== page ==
Clearing the Air: Privacy Issues with Wireless 411

Carriers: Cell phone listings would be matter of choice.

Plans by U.S. wireless carriers to offer cell phone customers the option to list their numbers in a wireless 411 directory next year is spurring confusion, with ominous e-mail messages circulating that warn cell phone users their numbers will soon be made available to telemarketers.

The fear is unfounded, say carriers participating in the directory, which include Alltel Corp., Cingular Wireless LLC, Nextel Communications Inc., Sprint Corp. and T-Mobile USA Inc.

"We would never sell a list of customers numbers to telemarketers; we dont do that now, and we never will," said Sprint spokesperson Jennifer Walsh in Overland Park, Kan.

The cell phone numbers would not be published in a print or online version of the directory, said officials. Rather, the directory of cell phone numbers would be managed in a central database by a third-party company, Qsent Inc. When an inquiry is made for a number, Qsent would provide the carriers OSC (operator services company) access to the data. The OSC would not permanently store the subscribers information, said Qsent officials in Portland, Ore.

Further, say carriers, cell phone users would have to opt in to the service to have their numbers listed; they would also be able to opt out at any point.

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"Our position is that customers should have the choice. A small-business person who relies on his or her wireless phone as the main point of contact may very well be happy to pay for those calls because they could mean additional business. The question we ask is, Why shouldnt these customers have the right to list their numbers?" said Cingular spokesperson Clay Owens in Atlanta.

"We should be able to offer a choice to our customers, but our first and most important thing is maintaining customers privacy," said Nextel spokesperson Tim ORegan in Reston, Va.

Carriers also addressed concerns that the choice to opt in to the directory would be buried in the fine print of cellular service contracts. "It would be very obvious and clear," said Sprints Walsh.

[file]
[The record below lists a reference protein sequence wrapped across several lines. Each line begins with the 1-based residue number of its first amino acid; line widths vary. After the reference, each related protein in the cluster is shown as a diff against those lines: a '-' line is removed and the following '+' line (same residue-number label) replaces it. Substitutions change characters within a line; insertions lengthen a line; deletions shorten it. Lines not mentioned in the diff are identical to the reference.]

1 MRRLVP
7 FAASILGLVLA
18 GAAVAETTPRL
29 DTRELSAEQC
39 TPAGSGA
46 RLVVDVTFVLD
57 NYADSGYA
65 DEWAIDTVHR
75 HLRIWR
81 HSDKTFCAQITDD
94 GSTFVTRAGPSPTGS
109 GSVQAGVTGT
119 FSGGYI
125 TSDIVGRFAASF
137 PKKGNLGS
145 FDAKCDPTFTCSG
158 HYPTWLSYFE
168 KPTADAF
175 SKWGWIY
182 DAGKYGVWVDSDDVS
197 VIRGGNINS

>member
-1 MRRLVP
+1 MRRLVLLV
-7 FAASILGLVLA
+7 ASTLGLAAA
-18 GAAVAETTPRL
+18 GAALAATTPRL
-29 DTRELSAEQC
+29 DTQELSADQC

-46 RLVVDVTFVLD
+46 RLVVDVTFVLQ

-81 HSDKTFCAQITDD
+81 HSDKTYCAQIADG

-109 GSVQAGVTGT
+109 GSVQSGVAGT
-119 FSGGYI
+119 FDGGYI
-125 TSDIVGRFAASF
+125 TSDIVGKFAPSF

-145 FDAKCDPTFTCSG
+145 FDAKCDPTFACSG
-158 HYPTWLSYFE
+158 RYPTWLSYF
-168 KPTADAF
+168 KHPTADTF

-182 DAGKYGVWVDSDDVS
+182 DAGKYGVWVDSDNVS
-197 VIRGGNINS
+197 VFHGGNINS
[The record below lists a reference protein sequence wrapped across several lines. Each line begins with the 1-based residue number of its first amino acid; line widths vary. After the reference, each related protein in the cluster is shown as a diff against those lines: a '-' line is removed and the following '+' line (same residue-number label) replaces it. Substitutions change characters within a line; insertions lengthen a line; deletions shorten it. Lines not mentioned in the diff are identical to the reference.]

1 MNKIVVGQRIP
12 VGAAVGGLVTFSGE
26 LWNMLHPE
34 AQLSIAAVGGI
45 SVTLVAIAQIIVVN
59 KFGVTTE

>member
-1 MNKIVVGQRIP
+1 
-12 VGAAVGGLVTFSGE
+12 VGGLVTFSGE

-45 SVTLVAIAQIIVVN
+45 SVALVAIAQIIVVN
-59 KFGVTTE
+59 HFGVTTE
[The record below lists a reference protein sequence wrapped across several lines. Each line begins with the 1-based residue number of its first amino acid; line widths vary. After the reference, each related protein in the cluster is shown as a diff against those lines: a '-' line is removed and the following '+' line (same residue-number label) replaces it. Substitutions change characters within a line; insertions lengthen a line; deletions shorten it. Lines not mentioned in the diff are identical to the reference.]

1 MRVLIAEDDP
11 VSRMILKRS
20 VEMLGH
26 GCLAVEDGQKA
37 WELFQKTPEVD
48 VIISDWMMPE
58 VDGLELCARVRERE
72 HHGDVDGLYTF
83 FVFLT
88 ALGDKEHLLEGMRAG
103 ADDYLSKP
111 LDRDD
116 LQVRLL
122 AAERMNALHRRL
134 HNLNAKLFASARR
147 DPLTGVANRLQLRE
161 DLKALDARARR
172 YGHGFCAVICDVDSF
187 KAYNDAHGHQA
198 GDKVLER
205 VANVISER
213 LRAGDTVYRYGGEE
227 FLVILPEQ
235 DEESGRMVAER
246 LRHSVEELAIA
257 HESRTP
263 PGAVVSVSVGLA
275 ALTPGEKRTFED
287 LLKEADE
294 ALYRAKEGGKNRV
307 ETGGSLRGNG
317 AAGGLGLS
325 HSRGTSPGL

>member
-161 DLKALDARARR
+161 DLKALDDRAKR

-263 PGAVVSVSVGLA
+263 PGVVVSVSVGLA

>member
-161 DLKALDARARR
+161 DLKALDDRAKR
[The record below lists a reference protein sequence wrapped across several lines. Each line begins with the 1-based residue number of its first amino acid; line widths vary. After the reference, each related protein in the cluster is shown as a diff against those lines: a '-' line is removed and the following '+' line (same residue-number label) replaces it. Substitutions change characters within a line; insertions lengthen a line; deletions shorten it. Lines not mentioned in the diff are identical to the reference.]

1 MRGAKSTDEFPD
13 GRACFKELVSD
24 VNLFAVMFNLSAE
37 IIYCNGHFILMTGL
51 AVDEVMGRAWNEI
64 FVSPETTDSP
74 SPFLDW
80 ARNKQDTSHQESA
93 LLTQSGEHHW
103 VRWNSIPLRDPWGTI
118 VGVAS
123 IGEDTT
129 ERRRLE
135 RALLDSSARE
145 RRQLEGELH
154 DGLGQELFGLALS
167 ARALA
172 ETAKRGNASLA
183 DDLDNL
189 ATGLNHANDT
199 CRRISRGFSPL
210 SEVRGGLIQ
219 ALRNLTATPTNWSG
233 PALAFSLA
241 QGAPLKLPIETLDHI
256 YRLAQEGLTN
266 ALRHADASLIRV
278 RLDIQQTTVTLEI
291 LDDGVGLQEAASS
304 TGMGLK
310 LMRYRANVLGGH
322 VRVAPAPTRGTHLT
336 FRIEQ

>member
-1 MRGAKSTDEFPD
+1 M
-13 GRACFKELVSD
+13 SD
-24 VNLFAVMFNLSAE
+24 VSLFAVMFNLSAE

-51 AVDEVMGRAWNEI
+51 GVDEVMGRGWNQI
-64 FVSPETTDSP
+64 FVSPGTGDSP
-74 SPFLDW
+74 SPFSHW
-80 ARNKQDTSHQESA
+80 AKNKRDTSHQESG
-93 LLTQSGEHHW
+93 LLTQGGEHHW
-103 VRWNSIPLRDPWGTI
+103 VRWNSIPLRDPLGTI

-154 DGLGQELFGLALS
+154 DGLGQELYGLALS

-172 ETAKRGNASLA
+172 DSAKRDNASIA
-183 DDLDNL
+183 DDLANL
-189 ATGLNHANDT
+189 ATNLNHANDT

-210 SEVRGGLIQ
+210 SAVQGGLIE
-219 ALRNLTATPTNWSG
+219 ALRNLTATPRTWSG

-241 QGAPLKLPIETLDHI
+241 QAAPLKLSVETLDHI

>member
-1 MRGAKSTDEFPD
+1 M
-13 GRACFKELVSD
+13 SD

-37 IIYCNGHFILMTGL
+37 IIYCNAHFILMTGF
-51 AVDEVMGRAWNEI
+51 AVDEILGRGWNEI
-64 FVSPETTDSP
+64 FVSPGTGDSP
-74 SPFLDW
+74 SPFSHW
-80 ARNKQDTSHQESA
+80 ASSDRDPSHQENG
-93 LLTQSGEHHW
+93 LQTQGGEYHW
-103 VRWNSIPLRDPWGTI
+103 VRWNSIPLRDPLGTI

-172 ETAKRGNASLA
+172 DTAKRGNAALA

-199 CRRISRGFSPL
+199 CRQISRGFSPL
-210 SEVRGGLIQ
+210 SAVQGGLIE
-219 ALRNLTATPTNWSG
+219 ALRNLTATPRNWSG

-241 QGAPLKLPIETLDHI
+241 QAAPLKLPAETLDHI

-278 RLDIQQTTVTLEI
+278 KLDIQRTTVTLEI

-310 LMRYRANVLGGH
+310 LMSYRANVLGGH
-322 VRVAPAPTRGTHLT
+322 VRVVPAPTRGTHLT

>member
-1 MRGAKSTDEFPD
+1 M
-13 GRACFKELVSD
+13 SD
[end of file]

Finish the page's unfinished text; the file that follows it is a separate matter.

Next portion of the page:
Although it is already illegal for telemarketers to market to cell phone numbers, an additional deterrent for telemarketers is that carriers would charge callers about a dollar each time they wanted to obtain a subscribers cell phone number in the directory.

Consumers can also choose to list their numbers in the National Do Not Call Registry by calling (888) 382-1222 or visiting online.

Of concern for corporate IT managers is if users would be able to control whether to list their corporate cell phone numbers or whether that privilege would be determined and enforced by the IT manager. Wireless carriers say theyre still working those details out.

Not all carriers are opting to participate in the directory. Verizon Wireless, for example, says it has no plans to join the initiative. "Customers view their cell phones as the one place where they dont face intrusions, and they can control how to use the airtime minutes they pay for," said Verizon Wireless spokesperson Brenda Raney in Bedminster, N.J. "Regardless of whether its a friend calling or someone trying to sell you something, they consider their cell phones private. The other side is you pay for your wireless minutes, and because you pay for them, you should control who uses them.

"For businesses where the individual is using a wireless number as a primary means of contact, they can take out an ad and put any number they want in it," said Raney.

Small businesses, of course, have to pay to list their cell phone numbers in those directories, while they would be able to list numbers free in the wireless 411 directory.

According to recent surveys, cell phone users have mixed Opinions about a nationwide wireless directory. A survey of 1,503 wireless subscribers conducted by The Pierz Group, of Clarkston, Mich., last summer found that more than half of those polled would want their numbers listed in a free directory. A survey conducted in October by London-based research company Taylor Nelson Sofres plc. and sponsored by the San Francisco-based online privacy certification group TRUSTe, found that 53 percent of 1,068 consumers polled were against the establishment of a nationwide wireless directory and that 56 percent would not list their numbers.

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